A passage from India

With three restaurants already open across the Gulf and more in the pipeline, celebrity chef Vineet Bhatia has a taste for success
A passage from India
Vineet Bhatia was in Dubai for the Taste of Dubai festival in March in Media City
By Tabitha Barda
Fri 29 Apr 2011 12:00 AM

As the only Indian chef with two Michelin Stars, and the second UK-based chef to hold a star outside of the UK, Vineet Bhatia has raised the bar and the profile of high-end Indian food across the globe.

But, although his only peer to share the latter honour is arguably that most ‘celebrity’ of all chefs, Gordon Ramsay, Bhatia says that he has no aspirations to play a similar fame game.

“I don’t want to be known as a celebrity chef,” he says. “A chef is a chef and that’s what he should do.”

Yet the media has been a friend to Bhatia: in 1999 a positive review written by the notoriously acerbic London Times food critic, A.A. Gill, propelled the waiting list of his budding West London restaurant to heights that most restaurateurs can only dream of.

And today, as the owner of Rasoi restaurant in London and consultant to eight more restaurants across the globe – many of which proudly boast the accolade “by Vineet” – could his apparent distaste for becoming a renowned personality be a trifle disingenuous?

But Bhatia remains adamant that his priority is haute cuisine, not headlines: “My focus is on opening new restaurants around the world. If the media like what we offer then they cover it, but we don’t chase it and I have no desire to go on TV. There is nothing wrong with a chef wanting to generate publicity, but if I started doing TV work then I don’t think I could concentrate on what I am best at – opening restaurants.”

Crossing the Gulf

Bhatia was dismayed by the crude interpretation of Indian food when he first arrived in the UK from his native India in 1993. He has since whittled away at the loutish lager-and-a-curry association and became the first Indian chef ever to receive a Michelin star for his London restaurant Zhatia in 2001.

“For many Western countries ‘spicy’ just means ‘chilli hot’, but there are so many more flavours to Indian food,” says Bhatia.

Thanks in part to Bhatia’s efforts, Indian food has greatly improved its standing and quality in the bigger European cities and, in 2009, he decided that it was time to bring his refined style of cuisine to the Gulf.

“Arabic and Indian cuisine are very overlapping,” he says. “Both are derived from Persian cuisine but over the years have evolved and been modified with spices particular to each region. The food here in the UAE can be much stronger in flavour and more intense than the Indian food served in Europe.”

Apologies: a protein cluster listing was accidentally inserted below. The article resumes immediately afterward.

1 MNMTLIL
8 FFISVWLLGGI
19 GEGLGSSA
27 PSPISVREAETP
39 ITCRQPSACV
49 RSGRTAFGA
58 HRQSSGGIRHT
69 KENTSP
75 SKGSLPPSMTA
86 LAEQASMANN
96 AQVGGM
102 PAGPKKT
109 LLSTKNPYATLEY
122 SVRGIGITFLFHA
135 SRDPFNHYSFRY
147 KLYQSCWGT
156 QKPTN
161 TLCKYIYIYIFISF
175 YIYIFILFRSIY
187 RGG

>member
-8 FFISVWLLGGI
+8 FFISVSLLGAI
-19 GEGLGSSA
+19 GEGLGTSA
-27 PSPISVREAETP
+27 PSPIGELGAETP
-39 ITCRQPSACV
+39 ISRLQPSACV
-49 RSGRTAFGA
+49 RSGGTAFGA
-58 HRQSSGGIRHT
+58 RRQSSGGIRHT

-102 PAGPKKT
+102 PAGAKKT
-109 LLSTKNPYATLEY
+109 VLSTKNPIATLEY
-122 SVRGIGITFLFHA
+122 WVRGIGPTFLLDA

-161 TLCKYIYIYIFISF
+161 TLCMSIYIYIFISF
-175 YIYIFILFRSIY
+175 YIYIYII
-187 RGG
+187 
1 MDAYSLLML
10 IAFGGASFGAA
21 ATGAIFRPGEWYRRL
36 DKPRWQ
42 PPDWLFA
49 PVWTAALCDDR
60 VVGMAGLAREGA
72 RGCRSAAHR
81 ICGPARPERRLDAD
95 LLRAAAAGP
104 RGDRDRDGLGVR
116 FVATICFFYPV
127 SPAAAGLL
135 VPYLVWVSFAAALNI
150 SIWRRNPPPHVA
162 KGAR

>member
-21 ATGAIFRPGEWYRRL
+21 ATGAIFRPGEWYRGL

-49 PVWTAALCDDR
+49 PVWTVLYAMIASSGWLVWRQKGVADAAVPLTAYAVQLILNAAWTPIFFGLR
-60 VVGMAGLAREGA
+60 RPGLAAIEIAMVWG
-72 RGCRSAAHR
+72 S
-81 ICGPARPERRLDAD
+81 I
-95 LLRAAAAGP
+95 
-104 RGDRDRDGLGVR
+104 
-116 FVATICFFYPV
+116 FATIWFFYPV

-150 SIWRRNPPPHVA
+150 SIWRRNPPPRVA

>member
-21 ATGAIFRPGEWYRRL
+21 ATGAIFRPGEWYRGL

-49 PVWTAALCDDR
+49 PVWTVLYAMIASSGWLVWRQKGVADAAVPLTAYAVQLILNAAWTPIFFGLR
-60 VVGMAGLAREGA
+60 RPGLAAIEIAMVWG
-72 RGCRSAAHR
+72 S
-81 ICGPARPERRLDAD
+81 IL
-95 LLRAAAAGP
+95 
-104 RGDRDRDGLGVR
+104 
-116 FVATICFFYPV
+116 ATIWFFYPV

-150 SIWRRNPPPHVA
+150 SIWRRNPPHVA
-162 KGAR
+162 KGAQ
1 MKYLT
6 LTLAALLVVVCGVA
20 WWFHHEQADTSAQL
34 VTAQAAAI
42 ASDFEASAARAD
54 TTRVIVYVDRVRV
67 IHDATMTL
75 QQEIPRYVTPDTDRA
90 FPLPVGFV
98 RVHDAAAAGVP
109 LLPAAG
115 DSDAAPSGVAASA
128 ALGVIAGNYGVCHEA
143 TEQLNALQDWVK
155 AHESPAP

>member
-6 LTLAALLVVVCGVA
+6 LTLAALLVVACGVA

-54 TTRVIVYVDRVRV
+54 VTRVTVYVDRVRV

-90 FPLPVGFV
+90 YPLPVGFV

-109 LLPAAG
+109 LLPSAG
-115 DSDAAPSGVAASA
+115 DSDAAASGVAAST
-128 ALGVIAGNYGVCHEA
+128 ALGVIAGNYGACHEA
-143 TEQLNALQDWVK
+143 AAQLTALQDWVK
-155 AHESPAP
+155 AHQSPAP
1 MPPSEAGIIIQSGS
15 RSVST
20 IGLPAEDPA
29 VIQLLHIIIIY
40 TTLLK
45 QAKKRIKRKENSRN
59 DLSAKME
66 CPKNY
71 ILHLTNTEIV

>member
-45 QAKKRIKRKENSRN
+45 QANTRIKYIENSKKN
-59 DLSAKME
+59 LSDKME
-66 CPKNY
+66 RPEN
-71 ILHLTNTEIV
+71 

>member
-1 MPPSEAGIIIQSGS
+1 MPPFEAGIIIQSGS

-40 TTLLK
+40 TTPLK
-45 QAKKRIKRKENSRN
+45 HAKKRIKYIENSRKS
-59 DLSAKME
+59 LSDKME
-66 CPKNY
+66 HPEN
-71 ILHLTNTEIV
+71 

Bhatia says that the longstanding links between the GCC countries and India, combined with the high number of Indian ex-pats in the Middle East, means that the region is an ideal target for his style of cuisine. “The currency in Dubai and Abu Dhabi used to be rupees 30 years ago and a lot of the Arab sheikhs also speak Hindi, because they have been trading and working with India for so long now,” he explains. Bhatia plans to extend his own relationship with the GCC via a new restaurant opening in Abu Dhabi planned for the end of this year. “The Middle East has become quite modern in its approach to food, and very quality-focused. There is so much competition now and everybody wants to offer something better.”

Quality street

Maintaining these high standards is a challenge in a region that relies so heavily upon imported food, although it is one that is getting easier, according to Bhatia.

“Originally when we first came to the area about six years ago there was a very poor supply chain, but we spent a lot of time trying to source products and to try to put things together which really worked.”

“Fortunately we are only two and a half hours away from India and there are a lot of Indian ex-pats. So in the last five to six years a major demand has risen for Indian products and it’s much easier for us to get it now.”

But even with the improved supplier circumstances, Bhatia still has to resort to a bit of DIY importing on occasion:

“Having said that, when I travel to Dubai I do try to bring some things with me in my suitcase because some things you really can’t get. I’ll bring a supply of certain spices and flavours that aren’t available over here and then my restaurants in the region can manage on that.”

Keep them wanting more

At the heart of Bhatia’s success is his firm belief in providing a well-rounded experience for his customers – or “guests” as he prefers to call them.

“It’s not just the food it’s also the service, the ambience around you and the way you look after your clientele. Although they pay money we treat them as a guest, not just a customer. Customers are for supermarkets not restaurants.”

This philosophy of looking after people extends to the restaurant staff as well, and Bhatia says he ensures all employees are thoroughly trained and familiarised with his service ethos.

“It’s very important that the people around you are happy. For me restaurants are a form of escapism. So we tell all our staff that you treat people the way you want to be treated when you go out.”

The small details make the biggest difference, believes Bhatia, from a guest’s birthday or anniversary to their preferred dish.

“The delicate touches are very important yet sometimes people forget to do them. But what does it cost you to do this little thing for your guest? A small gesture can go a long way.”

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